At Arlington National Cemetery, Mulder (David Duchovny), bent over the grave of the character we only knew 20-something years ago as Deep Throat, asks Scully (Gillian Anderson), “Everything we feared came to pass—how the hell did that happen?”
As much as this question concerns The X-Files in 2018, a show that places Mulder and Scully within the context of a world in which Donald Trump is president and Edward Snowden is a cult hero—though 45 is never referred to by name (Snowden is), only alluded to, as when Skinner (Mitch Pileggi) mentions that the FBI isn’t getting along with the Executive Branch nowadays, or talks about how “now there’s 17 US intelligence agencies” all in bed with each other while trying to wipe each other out—it’s difficult to not dig deeper metaphysically, to check in on the formative television series as a test case for the ways in which we navigate nostalgia and our expectations of reboots while simultaneously hoping for growth, for change, for something to deny that which we most fear: that what we love will only rise again as a parody of what we loved.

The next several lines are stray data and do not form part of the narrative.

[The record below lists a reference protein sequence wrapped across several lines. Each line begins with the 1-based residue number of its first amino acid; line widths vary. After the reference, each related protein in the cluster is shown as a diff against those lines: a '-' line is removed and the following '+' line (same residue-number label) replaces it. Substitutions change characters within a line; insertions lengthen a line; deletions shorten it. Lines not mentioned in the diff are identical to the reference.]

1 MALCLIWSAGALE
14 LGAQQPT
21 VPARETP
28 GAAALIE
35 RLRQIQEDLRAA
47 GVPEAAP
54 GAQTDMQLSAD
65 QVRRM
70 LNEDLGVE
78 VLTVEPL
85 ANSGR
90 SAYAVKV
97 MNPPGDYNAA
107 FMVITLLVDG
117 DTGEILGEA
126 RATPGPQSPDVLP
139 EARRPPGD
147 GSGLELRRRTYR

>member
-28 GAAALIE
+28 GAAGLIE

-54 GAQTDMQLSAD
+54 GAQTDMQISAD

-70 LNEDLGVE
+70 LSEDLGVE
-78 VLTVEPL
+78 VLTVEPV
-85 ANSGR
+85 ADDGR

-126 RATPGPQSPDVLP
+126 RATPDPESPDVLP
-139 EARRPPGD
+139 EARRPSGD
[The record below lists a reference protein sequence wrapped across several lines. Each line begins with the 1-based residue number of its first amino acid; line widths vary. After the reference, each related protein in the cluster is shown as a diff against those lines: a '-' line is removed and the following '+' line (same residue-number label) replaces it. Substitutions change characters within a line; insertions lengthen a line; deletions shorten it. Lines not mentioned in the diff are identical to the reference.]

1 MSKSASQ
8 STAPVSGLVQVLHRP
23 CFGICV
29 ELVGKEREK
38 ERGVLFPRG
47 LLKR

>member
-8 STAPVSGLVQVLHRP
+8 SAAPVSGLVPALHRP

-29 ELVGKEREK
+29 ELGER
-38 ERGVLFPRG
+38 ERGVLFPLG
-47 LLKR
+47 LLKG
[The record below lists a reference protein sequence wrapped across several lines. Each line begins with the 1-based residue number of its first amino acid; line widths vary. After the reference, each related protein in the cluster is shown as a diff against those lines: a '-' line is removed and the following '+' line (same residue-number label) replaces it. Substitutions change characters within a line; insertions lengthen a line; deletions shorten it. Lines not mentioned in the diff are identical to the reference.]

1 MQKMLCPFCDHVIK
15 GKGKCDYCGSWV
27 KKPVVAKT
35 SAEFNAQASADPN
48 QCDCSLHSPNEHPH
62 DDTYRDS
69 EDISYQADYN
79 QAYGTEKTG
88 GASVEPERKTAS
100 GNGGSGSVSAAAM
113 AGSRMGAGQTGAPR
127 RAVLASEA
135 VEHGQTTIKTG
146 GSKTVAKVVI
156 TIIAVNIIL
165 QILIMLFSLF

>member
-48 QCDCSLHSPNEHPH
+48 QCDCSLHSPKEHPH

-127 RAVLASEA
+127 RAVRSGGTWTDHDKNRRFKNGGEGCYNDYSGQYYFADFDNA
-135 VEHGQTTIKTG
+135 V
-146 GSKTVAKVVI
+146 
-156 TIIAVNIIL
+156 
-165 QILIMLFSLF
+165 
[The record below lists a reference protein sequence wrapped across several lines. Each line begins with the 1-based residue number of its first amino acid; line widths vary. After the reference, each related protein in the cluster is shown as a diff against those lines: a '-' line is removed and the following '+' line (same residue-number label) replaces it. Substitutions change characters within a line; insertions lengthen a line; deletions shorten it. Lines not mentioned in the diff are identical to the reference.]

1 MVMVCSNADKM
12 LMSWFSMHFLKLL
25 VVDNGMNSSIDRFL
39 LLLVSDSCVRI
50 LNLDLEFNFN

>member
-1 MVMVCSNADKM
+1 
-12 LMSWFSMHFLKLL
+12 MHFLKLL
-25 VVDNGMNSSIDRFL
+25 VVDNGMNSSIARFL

Ankle deep in this new, ten-episode season, it’s still difficult to tell what the case will be with The X-Files a few weeks from now. After the whiff of the Season 11 premiere, series mainstay Glen Morgan writes and directs the comparably lighter “This,” which has Mulder murder a few more people and land a good joke or two, including the deftly implied tidbit that him and Scully spice it up with handcuffs in the bedroom.
Speaking of bedrooms, Scully now apparently lives with Mulder at his Unabomber cabin, wherein she’s resigned herself to not owning a bed, a clever nod back to the series’ original run, as was the episode’s opening melange of establishing shots featuring a bowl full of sunflower seeds on top of a stack of literal “X” files. In-jokes abound, actually: Skinner informs Mulder and Scully that the X-Files have been digitized, and perusing the PDFs, we see such fan-favorite episodes as “Home, Pennsylvania”; the real name of Deep Throat, plastered on his grave, is “Ronald Pakula,” obviously named after All the President’s Men director Alan J. Pakula; Mulder chucks numerous No. 2 pencils at the wall, the image of pencils stuck to the ceiling of his basement office 20 years ago never far from one’s memory.